educate equip enable
A young girl went to her pastor and confessed that she feared she had committed the sin of vanity. "What makes you think that?" asked the minister. "Because every morning when I look into the mirror I think how beautiful I am." "Never fear, my girl," was the reassuring reply. "That isn't a sin, it's only a mistake."
Get a friend to tell you your faults, or better still, welcome an enemy who will watch you keenly and sting you savagely. What a blessing such an irritating critic will be to a wise man, what an intolerable nuisance to a fool.1
Criticism is like working for the wrong team: A young city man was visiting relatives on their outback property for the first time. When he arrived, it was a particularly busy time for the farmer. Not wanting to be inhospitable, his uncle said, "Look, we're flat out right now, but why don't you borrow my shotgun and take the dogs out for a bit of shooting." When his nephew returned a couple of hours later, the farmer asked him, "How was the shooting?" "That was amazing," said the young man. "Got any more dogs?"
In one church, people were complaining about the sound levels and they discovered that the problem was with the sound bouncing off the wall at the back of the stage. So they put a curtain up, but in doing so they obscured the cross. People complained about covering the cross, so they tucked the curtains behind. Some time later, someone donated a beautiful pulpit in the shape of a cross. Then the people complained, "They're getting all popey. Crosses everywhere."
Rev. Henry Ward Beecher entered Plymouth Church one Sunday to preach, and as the great orator placed his Bible on the pulpit he noticed a blank sheet of paper with the word "fool" written on it. Having a great sense of humour, he lifted the paper for all to see. Then his booming voice filled the church as he announced, "I have known many an instance of a man writing a letter and forgetting to sign his name, but this is the only instance I have ever known of a man signing his name and forgetting to write the letter."
Abraham Lincoln understood what it was like to face criticism. He is quoted as saying, "If I were to try to read, much less answer, all the attacks made on me, this shop might as well be closed for any other business. I do the very best I can; and I mean to keep doing so until the end."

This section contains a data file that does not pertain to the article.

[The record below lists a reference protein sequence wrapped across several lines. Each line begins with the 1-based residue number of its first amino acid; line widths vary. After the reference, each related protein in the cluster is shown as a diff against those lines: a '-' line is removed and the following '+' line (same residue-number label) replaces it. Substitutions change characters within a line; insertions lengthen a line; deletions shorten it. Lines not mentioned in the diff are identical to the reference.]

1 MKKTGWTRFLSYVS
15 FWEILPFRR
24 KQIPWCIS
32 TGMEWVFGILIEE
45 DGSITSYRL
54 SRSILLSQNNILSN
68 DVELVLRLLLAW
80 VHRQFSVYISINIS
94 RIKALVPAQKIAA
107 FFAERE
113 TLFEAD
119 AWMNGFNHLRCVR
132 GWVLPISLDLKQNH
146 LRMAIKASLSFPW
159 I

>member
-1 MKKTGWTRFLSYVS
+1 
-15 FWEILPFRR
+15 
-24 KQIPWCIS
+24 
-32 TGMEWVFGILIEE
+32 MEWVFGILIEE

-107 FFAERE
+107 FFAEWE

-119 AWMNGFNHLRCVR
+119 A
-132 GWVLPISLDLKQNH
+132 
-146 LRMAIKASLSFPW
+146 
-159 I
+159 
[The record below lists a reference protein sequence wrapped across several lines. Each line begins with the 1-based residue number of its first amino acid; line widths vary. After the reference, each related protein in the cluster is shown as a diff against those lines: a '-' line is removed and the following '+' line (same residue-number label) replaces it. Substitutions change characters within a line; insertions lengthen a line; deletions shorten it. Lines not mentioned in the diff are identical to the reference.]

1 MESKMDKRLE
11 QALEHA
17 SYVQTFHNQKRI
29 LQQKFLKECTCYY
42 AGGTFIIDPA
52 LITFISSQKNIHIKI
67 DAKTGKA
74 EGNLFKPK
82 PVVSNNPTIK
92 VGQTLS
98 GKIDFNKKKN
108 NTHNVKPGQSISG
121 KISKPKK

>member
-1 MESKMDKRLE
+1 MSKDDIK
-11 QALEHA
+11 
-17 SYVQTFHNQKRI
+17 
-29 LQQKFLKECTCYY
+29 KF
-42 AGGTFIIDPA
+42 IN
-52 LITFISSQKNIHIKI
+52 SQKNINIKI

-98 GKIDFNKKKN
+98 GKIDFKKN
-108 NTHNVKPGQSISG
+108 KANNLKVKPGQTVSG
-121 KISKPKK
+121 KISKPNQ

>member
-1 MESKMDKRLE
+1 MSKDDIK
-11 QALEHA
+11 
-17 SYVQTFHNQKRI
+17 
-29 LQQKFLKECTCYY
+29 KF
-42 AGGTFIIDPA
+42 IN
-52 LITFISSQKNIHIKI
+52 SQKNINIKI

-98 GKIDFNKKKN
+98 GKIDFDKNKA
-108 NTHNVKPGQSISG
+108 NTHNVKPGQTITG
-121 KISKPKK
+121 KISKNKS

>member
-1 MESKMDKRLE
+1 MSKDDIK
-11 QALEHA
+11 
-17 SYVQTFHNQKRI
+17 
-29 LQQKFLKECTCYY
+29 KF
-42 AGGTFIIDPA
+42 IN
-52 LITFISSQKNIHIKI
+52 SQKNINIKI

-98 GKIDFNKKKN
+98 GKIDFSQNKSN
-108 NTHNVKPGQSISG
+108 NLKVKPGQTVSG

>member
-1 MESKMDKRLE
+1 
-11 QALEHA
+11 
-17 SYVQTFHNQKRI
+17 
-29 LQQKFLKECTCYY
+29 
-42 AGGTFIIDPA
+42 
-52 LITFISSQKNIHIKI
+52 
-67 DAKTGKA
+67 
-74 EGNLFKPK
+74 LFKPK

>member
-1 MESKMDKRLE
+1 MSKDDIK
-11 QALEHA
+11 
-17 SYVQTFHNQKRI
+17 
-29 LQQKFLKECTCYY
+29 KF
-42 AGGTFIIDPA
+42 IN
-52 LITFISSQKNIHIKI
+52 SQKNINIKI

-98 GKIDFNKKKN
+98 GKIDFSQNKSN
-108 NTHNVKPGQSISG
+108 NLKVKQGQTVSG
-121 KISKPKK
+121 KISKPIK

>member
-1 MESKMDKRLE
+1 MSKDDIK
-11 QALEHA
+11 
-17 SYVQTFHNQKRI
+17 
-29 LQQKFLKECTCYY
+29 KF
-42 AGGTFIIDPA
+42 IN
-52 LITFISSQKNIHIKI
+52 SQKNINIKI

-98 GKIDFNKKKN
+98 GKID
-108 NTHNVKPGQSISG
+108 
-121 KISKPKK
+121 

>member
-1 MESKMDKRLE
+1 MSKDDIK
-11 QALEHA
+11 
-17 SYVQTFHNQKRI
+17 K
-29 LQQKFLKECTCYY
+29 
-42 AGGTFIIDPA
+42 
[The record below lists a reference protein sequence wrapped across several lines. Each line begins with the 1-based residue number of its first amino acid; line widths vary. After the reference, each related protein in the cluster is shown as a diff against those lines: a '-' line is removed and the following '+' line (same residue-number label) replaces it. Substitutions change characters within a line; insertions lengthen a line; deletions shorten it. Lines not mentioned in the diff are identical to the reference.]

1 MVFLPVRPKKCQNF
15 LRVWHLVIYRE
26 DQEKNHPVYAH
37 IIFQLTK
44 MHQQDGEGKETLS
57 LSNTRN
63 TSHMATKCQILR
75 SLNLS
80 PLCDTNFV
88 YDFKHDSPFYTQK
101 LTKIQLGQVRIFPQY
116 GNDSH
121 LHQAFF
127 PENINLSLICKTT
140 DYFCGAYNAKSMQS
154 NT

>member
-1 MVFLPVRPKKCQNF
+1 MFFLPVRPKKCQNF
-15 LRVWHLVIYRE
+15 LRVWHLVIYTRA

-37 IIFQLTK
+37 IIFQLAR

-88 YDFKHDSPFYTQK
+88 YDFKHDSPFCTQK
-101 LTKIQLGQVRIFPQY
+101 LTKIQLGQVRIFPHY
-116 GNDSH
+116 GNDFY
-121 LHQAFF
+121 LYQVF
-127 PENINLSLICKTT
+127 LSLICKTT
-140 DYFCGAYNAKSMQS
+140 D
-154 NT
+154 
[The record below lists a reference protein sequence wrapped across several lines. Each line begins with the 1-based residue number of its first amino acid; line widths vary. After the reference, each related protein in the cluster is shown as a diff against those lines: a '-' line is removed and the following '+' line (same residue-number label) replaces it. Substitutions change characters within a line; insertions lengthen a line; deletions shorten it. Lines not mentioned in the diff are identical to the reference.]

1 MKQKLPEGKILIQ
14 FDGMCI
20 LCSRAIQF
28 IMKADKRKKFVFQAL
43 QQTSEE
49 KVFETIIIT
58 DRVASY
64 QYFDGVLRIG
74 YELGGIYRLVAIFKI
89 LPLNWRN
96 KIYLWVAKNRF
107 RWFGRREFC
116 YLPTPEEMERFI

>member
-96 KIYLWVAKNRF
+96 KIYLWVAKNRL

A young man was visiting his parents during the university holidays. When his father discovered that he had only just scraped a pass in one of his core subjects, he commented, "That's not very good, is it?" The young man replied, "Dad, I learned something really important in my communication studies. If you have something negative to say, you should use what's called the 'feedback sandwich". "And what's that?" asked his father. "First, you say something positive, then the negative comment, then finish with another positive comment. Do you understand what I mean?" "Yeah, I think so," said the father. "How's this for size? I love you. Put a sock in it. I love you."
Mary was well-known as a critical person. One day, she was asked what she thought of Sue, a woman she barely knew. "I don't like her," she commented. "She keeps changing her mind. Every time I ask her the time, she gives me a different answer."
If there was any real power in criticism, the skunk would have been extinct years ago. Mark Twain.
The only reason they put you up front, is so they can see clearly enough to shoot at you. Paul Newsham
Pewmonia - where they sit in the pews and moan.
The best soccer players in the world aren't shooting goals in the World Cup. They are up in the stalls yelling, "Hey, you should have..."